MKs call for extra NIS 450m. for basket of medicines

Charges of "a shocking culture of lies and plots by gov't officials" raise questions over drug allocations.

medicine 248.88 (photo credit: Ariel Jerozolimski)
medicine 248.88
(photo credit: Ariel Jerozolimski)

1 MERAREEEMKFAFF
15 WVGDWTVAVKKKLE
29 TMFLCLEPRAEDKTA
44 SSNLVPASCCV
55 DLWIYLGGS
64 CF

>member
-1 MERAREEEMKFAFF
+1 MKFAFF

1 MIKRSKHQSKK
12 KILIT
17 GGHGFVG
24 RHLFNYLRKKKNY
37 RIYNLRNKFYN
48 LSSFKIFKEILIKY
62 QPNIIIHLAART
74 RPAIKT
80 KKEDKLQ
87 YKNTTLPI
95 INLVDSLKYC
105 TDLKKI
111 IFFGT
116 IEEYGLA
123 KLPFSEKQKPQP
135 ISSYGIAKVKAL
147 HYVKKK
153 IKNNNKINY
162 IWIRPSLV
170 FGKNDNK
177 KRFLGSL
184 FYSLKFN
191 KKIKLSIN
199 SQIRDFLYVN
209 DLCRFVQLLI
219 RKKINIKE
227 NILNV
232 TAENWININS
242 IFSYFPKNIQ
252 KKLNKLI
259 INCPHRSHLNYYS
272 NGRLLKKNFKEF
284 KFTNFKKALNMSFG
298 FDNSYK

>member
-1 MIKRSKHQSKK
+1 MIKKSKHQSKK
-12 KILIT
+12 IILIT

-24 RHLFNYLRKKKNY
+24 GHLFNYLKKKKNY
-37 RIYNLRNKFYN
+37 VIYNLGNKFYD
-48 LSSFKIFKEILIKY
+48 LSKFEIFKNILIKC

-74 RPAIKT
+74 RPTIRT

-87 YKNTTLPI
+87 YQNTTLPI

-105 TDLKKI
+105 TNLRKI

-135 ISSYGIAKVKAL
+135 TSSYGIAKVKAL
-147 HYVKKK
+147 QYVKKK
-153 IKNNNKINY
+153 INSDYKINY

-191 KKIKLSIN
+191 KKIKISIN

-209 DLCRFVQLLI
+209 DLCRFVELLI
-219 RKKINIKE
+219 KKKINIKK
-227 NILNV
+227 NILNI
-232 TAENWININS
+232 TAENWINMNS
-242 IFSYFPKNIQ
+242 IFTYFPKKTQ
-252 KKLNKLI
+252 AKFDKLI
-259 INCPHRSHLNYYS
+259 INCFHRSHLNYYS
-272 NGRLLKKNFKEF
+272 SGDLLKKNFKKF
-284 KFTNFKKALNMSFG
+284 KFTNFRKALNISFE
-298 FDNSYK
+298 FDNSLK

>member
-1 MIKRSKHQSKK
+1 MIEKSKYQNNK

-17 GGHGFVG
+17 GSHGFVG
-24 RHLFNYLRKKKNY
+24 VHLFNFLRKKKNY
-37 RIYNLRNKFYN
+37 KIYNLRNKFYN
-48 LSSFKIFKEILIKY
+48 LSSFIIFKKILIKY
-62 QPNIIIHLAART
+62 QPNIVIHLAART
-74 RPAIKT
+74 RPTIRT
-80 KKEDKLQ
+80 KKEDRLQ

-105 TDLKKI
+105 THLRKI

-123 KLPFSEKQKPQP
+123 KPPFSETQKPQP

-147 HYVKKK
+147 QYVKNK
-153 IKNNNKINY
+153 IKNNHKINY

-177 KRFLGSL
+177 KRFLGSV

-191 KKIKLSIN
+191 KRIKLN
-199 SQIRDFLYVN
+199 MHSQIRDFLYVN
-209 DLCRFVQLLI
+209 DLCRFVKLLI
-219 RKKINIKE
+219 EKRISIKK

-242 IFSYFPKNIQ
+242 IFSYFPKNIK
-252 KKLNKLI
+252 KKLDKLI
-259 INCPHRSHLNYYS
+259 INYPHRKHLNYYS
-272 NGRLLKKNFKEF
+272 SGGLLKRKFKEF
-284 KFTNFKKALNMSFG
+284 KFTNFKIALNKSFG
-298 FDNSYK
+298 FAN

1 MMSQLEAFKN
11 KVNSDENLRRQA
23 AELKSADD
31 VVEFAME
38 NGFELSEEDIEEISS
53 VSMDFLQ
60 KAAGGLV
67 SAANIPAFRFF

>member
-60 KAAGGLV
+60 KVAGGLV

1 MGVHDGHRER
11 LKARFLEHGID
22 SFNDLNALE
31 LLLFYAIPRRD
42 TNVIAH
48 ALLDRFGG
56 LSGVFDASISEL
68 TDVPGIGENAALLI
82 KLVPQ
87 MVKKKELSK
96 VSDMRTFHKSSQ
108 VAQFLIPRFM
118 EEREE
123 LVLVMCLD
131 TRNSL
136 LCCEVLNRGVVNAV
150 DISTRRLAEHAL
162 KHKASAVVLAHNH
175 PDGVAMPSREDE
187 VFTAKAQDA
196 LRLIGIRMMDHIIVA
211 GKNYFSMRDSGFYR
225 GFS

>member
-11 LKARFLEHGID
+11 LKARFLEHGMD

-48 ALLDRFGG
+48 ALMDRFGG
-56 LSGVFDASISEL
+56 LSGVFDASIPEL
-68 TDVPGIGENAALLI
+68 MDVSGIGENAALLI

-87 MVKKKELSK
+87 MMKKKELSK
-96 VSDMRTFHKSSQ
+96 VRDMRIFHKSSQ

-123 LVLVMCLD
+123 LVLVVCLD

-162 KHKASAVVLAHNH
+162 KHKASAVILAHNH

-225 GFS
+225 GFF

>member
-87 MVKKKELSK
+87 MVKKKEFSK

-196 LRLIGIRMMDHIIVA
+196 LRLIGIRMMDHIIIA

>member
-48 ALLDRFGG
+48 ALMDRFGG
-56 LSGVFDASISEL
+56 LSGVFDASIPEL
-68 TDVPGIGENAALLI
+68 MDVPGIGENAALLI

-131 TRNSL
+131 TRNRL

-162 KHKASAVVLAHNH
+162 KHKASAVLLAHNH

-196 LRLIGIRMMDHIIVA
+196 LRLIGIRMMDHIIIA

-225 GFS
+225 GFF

The Knesset State Control Committee on Tuesday called on the Treasury and the Health Ministry to fulfill a promise made in the plenum to add NIS 450 million to the health basket for fiscal 2008. The call came at the end of a discussion on allegations raised in an investigative report on Channel 2 that the drug companies, the health clinics and the Health Ministry had "silently" conspired to inflate the price of medicines included in the basket and allow the clinics to use the profit for other purposes. After hearing senior officials representing health clinics and the government, the committee concluded that "the pricing and budgeting of the basket of medicines is very problematic." According to committee chairman Zevulun Orlev (NU-NRP), "there are well-founded suspicions of a shocking culture of lies and plots by government officials that endanger lives." Ravi Sobel, who is in charge of the budgetary department in the Treasury, denied the allegation. He said the committee which determined allocations and prices for the basket of medicines used the best methods available. Prof. Avi Yisraeli, the director-general of the Health Ministry and head of the committee to determine the basket for three years, said the mechanism for updating the basket was the best in the world. The assessments were made on the basis of the cost of the medicine and the number of Israelis who used it, he said. But an oncologist, Dr. Bella Kaufman, charged that the committee that determined the annual list of medicines often exaggerated the number of people who used a certain medicine. For example, the committee estimated the number of women suffering from breast cancer who needed a certain drug at 2,300, when the actual number was about 600. Translated into monetary terms, the difference between the forecast and the reality amounted to NIS 40-50 million, she said. Orlev said if the committee made accurate assessments, it could include other life-saving medicines in the basket. The committee called on the public to provide more examples of overblown prices or demand estimates and called on State Comptroller Micha Lindenstrauss to investigate the matter and publish a special report on it.